WSU Alumni Give Back to a School that Gave Them Everything

Driving around the Santa Cruz hills in his old truck with a California license plate that reads “WSU DVM,” Kyle Frandle is reminded how it all started. Kyle (’74 BS, ’76 MS, ’80 DVM) met his wife Kathy (’74 BA, ’75 MA) when they were both juniors at WSU. He was working on a biology degree, she was studying elementary education.

“We couldn’t have asked for a better experience at WSU,” says Kyle who has now been married to Kathy for 38 years.

Kathy and Kyle Frandle

After earning his DVM in 1980, Kyle interned in Santa Cruz, California, and then bought his practice in nearby Los Gatos. Over the years it has grown into a thriving practice. Crediting much of his success to his time at WSU, Kyle wanted to give back to the school and community that meant so much to his family. So becoming a facilitator for the Diagnostic Challenges seemed like a perfect fit.

“When Steve Hines asked me to be a facilitator for the Diagnostic Challenges, I was thrilled to do it,” says Kyle, who has come back since 2000. “Working with students recharges my batteries.”

The Diagnostic Challenges are case-based exercises that give students the opportunity to take what they’ve learned in the classroom and apply it to real-world challenges. Students diagnose patients and work with volunteer clients in a simulated setting, similar to what they will experience one day in their own practice.

“It is an amazing program,” says Kyle. “Young people get presented with different situations and challenges.” They also practice their communication skills, which Kyle believes are as important as strong medical skills. “Students get insight about what tools they need to truly be successful,” he says.

Besides working with students every year, Kyle also serves on the WSU Foundation’s Board of Trustees. Board of Trustee members volunteer their time to assist on Foundation committees and to build relationships with prospective donors. One project dear to Kyle is to find supporters for the WSU Rabies Program in the Paul G. Allen School for Global Animal Health. Each year more than 55,000 people die from rabies and many are children.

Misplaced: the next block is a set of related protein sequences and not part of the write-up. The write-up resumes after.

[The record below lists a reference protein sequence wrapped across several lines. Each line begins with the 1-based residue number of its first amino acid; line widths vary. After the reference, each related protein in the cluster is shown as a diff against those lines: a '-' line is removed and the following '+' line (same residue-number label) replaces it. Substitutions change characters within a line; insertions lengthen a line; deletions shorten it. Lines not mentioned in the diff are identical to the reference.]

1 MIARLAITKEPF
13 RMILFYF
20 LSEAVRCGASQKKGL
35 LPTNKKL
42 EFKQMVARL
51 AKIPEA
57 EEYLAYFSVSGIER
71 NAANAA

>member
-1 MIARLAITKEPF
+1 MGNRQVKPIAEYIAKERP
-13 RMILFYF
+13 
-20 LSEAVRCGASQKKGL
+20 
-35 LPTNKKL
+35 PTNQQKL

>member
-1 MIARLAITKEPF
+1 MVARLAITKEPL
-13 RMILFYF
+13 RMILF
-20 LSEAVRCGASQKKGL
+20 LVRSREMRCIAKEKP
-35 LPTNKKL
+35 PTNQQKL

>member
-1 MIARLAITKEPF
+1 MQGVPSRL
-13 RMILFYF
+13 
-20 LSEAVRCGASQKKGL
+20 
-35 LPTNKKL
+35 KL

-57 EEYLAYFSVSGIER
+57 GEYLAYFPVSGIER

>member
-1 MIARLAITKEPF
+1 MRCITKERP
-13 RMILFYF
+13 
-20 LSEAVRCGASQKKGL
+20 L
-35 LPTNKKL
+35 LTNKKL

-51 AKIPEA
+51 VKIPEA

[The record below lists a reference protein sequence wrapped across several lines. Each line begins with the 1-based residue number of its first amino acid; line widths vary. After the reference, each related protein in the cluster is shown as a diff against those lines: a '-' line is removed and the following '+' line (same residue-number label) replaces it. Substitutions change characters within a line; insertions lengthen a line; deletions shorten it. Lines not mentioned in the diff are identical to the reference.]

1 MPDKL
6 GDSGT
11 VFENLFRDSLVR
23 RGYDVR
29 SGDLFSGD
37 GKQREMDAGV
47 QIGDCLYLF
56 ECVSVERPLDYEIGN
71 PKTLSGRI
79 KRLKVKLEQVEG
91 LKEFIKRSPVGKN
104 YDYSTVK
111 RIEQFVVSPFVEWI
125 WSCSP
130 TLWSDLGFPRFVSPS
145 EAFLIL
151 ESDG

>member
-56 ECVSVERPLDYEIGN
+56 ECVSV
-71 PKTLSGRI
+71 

“I’m spreading the word in the veterinary community and with industry groups because it cannot be supported by academic funding alone,” he says.

On a recent trip to east Africa with Allen School researchers, Kyle learned firsthand the impact that is being made. Community interviewers travel by bicycle visiting homes in Asembo, Kenya to learn how animal and human disease impacts a family’s health, access to education, and economic wellbeing as part of a survey launched in February 2013.

“I was really struck by the community volunteers and how really devoted they were to families,” he says.

Maasai, in northern Tanzania.
Kyle Frandle gave this gentleman,
a Maasai from northern Tanzania, a WSU
hat after he helped them get their Land
Rover unstuck. 

Because of their strong commitment to WSU, Kyle and Kathy also wanted to help students in ways that would touch their lives directly. Remembering the challenges of being non-traditional students, they started a scholarship to help young couples like them. The Frandle Family Scholarship is awarded to veterinary students at WSU who are married or in a committed relationship and have a financial need.

“We look back at our married time in school fondly,” says Kyle. “But we know how hard it can be as well.” Both worked extra jobs on weekends and at harvest time to help make ends meet.

“We hope the scholarship will help ease the hardship for a married or committed couple during their time together as veterinary students at WSU,” says Kyle. “We have a strong commitment to the University. It gave us everything we needed to be successful.”